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Erigeron karvinskianus - survived the winter?

Nana PatNana Pat Posts: 26
Can some kind soul please advise me whether or not I could expect my Erigeron Karvinskianus to be showing any signs of having survived the winter yet? I planted several of these perennials last spring and in the summer they were gorgeous and tumbled over the edges of my sunny raised beds for months. I read that I should cut them right down in early winter, which I duly did. The inch or so of old stems is still visible above ground but there is no evidence of any new growth yet and I'm not sure if they're still viable or not. Maybe it's too early? Many thanks. 


  • Blue OnionBlue Onion Posts: 2,995
    Probably not.. I don't think they are cold hardy.
    Utah, USA.
  • punkdocpunkdoc Posts: 14,948
    Mine have come through the last few winters, but there is no sign of them this year.
    How can you lie there and think of England
    When you don't even know who's in the team

    S.Yorkshire/Derbyshire border
  • FireFire Posts: 18,951
    I would say don't cut most things down until spring, and the new growth shows. My erigeron are fine, just starting to flower again, but only just - in the south. RHS says they are hardy to -15, which is what makes then so good for the UK climate. Leave them be for at least another month.
  • AsarumAsarum Posts: 657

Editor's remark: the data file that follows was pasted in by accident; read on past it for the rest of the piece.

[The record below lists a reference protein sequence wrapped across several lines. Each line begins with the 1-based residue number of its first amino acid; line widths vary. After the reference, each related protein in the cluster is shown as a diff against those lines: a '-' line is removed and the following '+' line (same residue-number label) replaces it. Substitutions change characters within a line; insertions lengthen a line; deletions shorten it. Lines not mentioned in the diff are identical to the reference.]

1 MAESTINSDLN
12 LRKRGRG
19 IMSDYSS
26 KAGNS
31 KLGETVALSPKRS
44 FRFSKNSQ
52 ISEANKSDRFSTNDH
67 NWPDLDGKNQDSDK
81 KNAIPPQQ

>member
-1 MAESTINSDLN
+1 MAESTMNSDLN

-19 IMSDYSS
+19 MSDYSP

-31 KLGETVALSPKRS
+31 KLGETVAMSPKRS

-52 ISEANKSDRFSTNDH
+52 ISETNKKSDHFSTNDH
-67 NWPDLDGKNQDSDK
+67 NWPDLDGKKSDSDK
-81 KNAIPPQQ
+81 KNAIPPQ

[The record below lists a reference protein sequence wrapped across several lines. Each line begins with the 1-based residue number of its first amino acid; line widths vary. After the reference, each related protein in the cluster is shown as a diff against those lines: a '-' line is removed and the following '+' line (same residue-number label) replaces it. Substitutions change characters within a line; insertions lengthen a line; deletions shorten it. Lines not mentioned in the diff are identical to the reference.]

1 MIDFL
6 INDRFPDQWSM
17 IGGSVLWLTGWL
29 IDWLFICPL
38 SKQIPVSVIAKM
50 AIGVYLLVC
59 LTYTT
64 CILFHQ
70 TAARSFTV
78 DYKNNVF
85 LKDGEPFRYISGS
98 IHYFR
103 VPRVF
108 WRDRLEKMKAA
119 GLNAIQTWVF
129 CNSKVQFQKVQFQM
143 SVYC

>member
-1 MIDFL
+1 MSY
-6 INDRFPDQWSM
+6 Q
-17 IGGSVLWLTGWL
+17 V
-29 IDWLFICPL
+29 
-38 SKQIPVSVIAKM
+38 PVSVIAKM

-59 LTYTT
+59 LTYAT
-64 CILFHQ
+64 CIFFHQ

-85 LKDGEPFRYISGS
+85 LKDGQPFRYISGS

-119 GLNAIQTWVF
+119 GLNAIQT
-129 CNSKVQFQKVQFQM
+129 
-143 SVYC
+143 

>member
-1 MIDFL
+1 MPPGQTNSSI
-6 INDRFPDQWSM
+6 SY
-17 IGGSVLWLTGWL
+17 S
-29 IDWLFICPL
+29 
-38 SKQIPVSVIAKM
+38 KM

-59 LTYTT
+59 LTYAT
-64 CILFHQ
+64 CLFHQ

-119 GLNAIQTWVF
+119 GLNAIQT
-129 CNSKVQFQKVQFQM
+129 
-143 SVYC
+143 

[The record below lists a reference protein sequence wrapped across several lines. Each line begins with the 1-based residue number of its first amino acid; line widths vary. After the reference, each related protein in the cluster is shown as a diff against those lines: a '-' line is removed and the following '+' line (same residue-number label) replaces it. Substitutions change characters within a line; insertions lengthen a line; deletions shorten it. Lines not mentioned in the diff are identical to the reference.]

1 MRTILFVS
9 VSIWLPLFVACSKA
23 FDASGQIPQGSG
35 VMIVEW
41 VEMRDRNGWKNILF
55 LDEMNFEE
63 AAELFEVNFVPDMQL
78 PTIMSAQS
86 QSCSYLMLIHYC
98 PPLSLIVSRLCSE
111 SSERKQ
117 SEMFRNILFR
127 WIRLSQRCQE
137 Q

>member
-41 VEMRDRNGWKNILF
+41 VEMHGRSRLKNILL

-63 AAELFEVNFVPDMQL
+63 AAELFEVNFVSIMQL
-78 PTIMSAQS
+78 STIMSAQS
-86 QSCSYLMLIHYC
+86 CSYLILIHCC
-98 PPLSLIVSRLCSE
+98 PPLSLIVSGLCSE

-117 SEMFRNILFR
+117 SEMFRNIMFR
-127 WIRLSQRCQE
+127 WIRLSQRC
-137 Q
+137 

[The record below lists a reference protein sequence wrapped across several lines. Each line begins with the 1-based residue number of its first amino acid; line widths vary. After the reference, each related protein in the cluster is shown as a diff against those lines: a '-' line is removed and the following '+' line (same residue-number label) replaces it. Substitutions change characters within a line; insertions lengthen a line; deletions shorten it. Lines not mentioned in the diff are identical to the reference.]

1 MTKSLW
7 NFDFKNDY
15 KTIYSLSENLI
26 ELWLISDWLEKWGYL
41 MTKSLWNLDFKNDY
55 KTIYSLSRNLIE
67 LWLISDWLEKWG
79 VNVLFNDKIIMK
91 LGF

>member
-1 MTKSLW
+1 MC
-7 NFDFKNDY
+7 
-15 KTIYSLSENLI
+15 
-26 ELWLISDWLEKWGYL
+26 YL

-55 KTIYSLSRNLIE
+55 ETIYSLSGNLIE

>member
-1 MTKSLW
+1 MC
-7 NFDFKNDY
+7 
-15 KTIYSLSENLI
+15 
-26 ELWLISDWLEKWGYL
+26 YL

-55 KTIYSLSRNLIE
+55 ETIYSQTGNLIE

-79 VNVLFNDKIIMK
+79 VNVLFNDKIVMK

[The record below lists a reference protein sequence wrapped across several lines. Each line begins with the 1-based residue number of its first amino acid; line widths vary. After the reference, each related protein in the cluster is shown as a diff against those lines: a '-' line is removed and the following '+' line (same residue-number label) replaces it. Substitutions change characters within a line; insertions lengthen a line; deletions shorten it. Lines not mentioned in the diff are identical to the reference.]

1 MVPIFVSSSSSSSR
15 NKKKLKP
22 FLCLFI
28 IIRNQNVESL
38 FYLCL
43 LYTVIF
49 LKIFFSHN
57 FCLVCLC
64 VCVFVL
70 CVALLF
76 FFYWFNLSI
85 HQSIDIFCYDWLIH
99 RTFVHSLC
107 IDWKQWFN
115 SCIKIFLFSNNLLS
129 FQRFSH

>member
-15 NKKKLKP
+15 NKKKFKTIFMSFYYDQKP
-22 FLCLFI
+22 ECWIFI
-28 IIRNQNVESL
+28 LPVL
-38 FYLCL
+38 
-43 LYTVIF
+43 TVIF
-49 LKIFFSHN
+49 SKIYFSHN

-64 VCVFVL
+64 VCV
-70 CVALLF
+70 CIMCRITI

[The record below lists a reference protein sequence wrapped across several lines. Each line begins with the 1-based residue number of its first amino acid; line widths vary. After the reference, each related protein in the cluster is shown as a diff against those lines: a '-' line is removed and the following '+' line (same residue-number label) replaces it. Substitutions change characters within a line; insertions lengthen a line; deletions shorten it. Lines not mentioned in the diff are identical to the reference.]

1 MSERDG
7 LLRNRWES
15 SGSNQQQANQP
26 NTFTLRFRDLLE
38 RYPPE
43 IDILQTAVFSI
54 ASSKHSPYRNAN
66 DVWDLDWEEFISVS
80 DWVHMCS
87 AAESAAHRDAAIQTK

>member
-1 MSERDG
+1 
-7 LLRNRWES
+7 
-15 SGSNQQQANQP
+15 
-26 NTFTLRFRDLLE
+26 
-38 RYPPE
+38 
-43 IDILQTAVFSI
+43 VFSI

I expect they will survive but you will have plenty of seedlings appearing soon!
    East Anglia
  • MarlorenaMarlorena Posts: 8,629
    I only have 1 plant of this as I don't want all the seeding, but mine has already been in flower late Winter, then beast of the east, so it had a rest, and now it's gearing up to flower again.  I only deadhead it, don't cut it back.  It seems pretty tough and is an exposed position in my garden, in East Anglia..
    East Anglia, England
  • Nana PatNana Pat Posts: 26
    Many thanks to all for your comments. I think I will give them another month then replace them with new plants if they're still not shooting by then, so that I can ensure the same lovely display as last year. I was following the RHS's advice when I cut them right down last November but, if I do end up buying new plants, I'll follow Fire's advice to leave the cutting back until Spring. If anyone else has a comment, please feel free to add to the discussion ...
  • Busy-LizzieBusy-Lizzie Posts: 23,800
    Mine in Norfolk is growing. All last years growth is dead and I have removed it. I don't cut back until the spring when the old growth is brittle and brown and most of it can be pulled out.
    Dordogne and Norfolk. Clay in Dordogne, sandy in Norfolk.
  • I did the same - cut mine back in spring - and there's plenty of new growth appearing
  • FireFire Posts: 18,951
    edited April 2018
    Before, I used to cut back in winter and advice on this forum said, for most things, (like perennial salvias) don't cut back till spring. I seems like a much more effective way, as hard pruning can seem to weaken or shock the plant, at least for a while, and a hard frost can push them over the edge. My erigeron haven't died back all winter at all. They stayed green, just stopped flowering. They are beginning to think about blooming now. I'm very glad I didn't hard prune my bush salvias. I don't think they would have made it through the hard winter. Some of mine have opened one sulky, tiny leaf, as if opening one, accusing Mexican eye.
  • Ladybird4Ladybird4 Posts: 37,728
    My erigerons have seeded themselves all over the place and the seedlings are looking very healthy indeed. There could be time yet Nana Pat
    Cacoethes: An irresistible urge to do something inadvisable
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